Explore these resources to find books (including many Skinner House books), programs, videos, and further information on a variety of subjects particularly resonant to older adults. We are so grateful to those involved in creating this resource!



Resources for Teaching English with Islamic Stories



We’re pleased to present a series of free lesson plans and videos to teach English to students from oral traditions. The lesson plans are linked to the stories in Ayat
Jamilah: A Treasury of Islamic Wisdom for Children and Parents
. The lesson plans demonstrate the use of folk tales to show how narration provides a basis of recognition and response. Using oral language and storytelling, the lesson plans and videos will show how to later prompt students into reading and writing. The resource is available here.





Trending in the UUA Bookstore  


The following have been particularly popular in the month of January:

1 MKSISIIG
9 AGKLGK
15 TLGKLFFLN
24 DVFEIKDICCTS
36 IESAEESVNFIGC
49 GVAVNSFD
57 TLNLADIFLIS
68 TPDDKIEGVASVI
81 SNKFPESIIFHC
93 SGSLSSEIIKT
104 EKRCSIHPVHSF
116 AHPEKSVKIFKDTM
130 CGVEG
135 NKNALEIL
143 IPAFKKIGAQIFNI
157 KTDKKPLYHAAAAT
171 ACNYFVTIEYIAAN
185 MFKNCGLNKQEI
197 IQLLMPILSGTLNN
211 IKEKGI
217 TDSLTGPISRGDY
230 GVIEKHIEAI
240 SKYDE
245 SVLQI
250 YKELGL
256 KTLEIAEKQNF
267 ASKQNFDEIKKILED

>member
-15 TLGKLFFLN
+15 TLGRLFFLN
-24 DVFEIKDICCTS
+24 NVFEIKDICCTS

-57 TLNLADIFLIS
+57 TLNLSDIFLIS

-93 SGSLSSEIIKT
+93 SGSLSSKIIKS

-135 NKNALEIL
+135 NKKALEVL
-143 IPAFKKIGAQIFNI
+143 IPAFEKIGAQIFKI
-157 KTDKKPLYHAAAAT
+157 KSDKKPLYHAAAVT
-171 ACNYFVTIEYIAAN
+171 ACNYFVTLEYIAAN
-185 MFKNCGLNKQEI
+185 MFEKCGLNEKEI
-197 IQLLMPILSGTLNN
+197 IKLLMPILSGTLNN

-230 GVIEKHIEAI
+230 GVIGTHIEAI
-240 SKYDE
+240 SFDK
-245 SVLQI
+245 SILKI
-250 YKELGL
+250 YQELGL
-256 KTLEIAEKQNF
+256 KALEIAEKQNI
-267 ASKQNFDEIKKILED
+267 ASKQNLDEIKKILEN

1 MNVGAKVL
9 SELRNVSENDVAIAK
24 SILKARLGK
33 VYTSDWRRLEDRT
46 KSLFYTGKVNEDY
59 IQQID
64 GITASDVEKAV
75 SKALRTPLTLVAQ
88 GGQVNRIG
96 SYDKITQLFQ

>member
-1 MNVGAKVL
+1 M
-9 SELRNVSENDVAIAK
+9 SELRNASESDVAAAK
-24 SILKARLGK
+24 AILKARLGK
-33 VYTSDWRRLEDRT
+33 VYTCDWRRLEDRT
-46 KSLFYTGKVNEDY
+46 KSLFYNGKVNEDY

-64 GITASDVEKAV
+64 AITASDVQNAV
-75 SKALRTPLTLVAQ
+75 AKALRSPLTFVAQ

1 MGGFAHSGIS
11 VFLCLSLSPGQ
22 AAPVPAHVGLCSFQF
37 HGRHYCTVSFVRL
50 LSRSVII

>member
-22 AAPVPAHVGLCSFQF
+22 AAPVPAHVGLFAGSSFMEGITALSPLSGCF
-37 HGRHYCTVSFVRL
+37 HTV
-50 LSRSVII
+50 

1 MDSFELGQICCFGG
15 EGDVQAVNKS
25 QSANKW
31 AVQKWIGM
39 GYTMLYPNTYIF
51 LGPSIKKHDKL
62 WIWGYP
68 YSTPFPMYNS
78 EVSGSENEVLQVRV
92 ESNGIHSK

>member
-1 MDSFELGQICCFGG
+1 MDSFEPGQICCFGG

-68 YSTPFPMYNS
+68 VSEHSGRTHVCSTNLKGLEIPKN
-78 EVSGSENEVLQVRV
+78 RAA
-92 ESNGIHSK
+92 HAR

Becoming a Multi-Everything Faith

multi ballWhen I was asked to do a presentation for my start-up at the First Unitarian Church of Honolulu in 2011, I immediately thought of a growth strategy that didn’t just involve numbers and finances (the typical holy grail for most congregations), but a deeper and more sustainable spiritual growth that may eventually lead to growth in membership and financial generosity. I called it my “multi-everything” strategy. Here are my top three:


  1. Multicultural Growth. When I was pre-candidating, I heard the typical desire to attract more people of color into our predominantly white congregations. Most “technical fixes” have been tried and I told them calling a minister of color will not magically solve their problems! I talked about a shift in culture by becoming more welcoming to all cultures. Not just to those who have a different skin tone, but to younger families, to those serving in the military, to those who may be houseless. Shifting congregational culture is about learning to speak languages and crossing borders until we experience holy discomfort.